Those who read regularly know that I love the Italian dessert, panna cotta. Over the years, I’ve featured it in several variations. So when I spied a recipe for a savory one in the French culinary magazine Cuisines et Vins de France, of course I had to try it.
Titled “Panna Cotta Salée au Bacon,” it is shown as an appetizer. The French have been very fond recently of appetizers and desserts served in little glasses called verrines. The recipe said it served four, but from similar quantities (converted from the metric) I got six servings, and still they were a bit rich to serve as an appetizer for any but the lightest of main courses.
But served as a brunch dish, it was perfect with a salad of arugula and grape tomatoes. Think of it as a BLT sort of brunch dish.
I like panna cotta with just enough gelatin to set, served in its own dish. The consistency is silkier and more agreeable to me. But it would look lovely unmolded on top of the salad. In that case you would need to add one more envelope of gelatin. You would probably need a bit more water for the softening process.
The recipe called for all heavy cream. I used half-and-half instead, and substituted a cup of sour cream for part of it because I like the flavor. One of my friends suggested it could be lightened even more by using non-fat Greek yogurt for that cup of sour cream. I haven’t tried that, but it should work.
For the dessert at this brunch, to carry on the French theme, I put scoops of peach sorbet from the supermarket into small wine glasses and splashed a jigger or so of the French apéritif Lillet on top. Guests enjoyed the sorbet with a small spoon, then drank what was left in the glass. Yummy stuff.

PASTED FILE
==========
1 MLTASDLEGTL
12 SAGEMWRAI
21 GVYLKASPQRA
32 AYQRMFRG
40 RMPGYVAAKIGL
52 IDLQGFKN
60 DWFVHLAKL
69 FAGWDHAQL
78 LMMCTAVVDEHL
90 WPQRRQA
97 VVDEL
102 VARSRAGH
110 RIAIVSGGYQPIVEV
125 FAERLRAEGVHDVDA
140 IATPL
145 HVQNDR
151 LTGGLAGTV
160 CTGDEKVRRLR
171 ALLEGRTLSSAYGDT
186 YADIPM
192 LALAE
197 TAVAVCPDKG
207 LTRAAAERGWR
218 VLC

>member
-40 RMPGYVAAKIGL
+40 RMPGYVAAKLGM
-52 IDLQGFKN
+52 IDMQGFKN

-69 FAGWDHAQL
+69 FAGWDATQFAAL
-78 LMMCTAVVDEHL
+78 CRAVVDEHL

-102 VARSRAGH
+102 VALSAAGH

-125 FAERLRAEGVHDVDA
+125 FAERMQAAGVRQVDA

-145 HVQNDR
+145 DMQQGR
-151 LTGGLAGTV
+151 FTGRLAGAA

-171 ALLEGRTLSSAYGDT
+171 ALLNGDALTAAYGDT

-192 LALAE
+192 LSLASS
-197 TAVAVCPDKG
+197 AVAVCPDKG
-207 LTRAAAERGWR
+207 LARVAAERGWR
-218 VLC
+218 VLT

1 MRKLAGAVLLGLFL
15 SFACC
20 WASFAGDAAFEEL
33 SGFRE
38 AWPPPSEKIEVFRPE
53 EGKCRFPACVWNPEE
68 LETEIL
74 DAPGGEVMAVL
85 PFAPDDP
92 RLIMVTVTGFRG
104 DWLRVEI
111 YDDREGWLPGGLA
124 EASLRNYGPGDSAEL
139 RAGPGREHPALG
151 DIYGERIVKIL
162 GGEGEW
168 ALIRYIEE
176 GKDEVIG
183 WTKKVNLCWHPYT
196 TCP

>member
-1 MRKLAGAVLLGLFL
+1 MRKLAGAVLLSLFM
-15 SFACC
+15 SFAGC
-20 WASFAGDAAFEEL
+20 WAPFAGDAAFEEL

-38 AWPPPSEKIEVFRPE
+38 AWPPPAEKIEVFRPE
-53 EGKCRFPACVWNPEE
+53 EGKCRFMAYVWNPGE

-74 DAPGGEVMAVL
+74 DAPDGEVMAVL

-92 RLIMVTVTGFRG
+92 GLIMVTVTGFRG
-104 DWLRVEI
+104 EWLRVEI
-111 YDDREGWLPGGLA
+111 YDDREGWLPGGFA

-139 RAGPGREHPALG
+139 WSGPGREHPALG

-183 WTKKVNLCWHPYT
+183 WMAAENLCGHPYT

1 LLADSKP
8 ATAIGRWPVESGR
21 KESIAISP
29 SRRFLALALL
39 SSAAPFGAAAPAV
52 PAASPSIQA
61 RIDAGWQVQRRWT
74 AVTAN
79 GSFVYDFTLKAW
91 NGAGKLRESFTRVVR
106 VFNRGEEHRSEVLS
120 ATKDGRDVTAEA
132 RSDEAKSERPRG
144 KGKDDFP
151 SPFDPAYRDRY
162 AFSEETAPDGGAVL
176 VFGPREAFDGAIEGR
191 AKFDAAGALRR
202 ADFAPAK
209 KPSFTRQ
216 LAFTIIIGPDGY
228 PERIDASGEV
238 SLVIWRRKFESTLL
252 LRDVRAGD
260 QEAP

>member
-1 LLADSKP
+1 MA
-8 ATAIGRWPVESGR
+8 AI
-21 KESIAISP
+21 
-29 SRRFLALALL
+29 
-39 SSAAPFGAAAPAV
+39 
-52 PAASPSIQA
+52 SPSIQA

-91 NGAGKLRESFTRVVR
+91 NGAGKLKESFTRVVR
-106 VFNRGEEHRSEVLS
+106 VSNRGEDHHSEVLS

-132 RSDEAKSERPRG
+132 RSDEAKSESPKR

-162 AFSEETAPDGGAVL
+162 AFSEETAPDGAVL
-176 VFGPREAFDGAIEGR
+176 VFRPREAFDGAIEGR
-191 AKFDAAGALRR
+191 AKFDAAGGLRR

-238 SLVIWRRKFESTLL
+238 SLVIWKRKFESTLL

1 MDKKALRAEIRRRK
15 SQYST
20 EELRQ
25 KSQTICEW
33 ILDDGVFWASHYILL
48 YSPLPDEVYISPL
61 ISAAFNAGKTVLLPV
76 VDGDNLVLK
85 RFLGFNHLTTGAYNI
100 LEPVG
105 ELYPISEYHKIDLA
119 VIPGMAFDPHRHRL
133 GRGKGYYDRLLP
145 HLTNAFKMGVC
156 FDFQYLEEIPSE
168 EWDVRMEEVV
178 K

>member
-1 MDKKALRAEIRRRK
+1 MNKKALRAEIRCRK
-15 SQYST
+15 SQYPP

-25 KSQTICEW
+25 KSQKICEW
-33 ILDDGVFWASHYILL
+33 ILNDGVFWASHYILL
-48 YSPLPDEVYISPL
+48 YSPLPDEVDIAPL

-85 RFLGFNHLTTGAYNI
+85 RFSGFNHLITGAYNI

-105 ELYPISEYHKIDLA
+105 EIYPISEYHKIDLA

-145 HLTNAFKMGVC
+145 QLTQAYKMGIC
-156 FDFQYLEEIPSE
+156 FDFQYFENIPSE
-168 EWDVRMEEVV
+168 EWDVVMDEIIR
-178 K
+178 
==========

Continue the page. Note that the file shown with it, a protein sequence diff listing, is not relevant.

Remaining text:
Vive la cuisine française!
Panna Cotta Salée au Bacon
1 envelope unflavored gelatin
3 tbsp cool water
6 slices bacon (regular, not thick sliced)
1 cup minced onion
2 tbsp unsalted butter
1 ½ cups half-and-half cream
1 cup sour cream
In a flat bowl, sprinkle the gelatin evenly over the water, making sure all the gelatin is moistened. Set aside.
In a medium saucepan, simmer the bacon and onion in the butter until the onion is very soft, but not browned, about 10 minutes. Drain through a wire strainer over a small bowl. Return to the saucepan and add the cream. Simmer over very low heat, stirring occasionally, about 10 minutes. Remove from the heat and let cool for about 10 minutes.
In a blender or food processor, or with a hand blender, puree the cream, bacon and onion until very smooth. Whisk in the sour cream and divide among four (for brunch) or six (for appetizer) serving bowls or small glasses.
Chill for at least four and up to 24 hours. Garnish with snipped chives to serve as an appetizer. Or, for brunch, serve chilled with a salad of tomatoes and your preferred greens, dressed with a simple vinaigrette dressing. Serves four to six.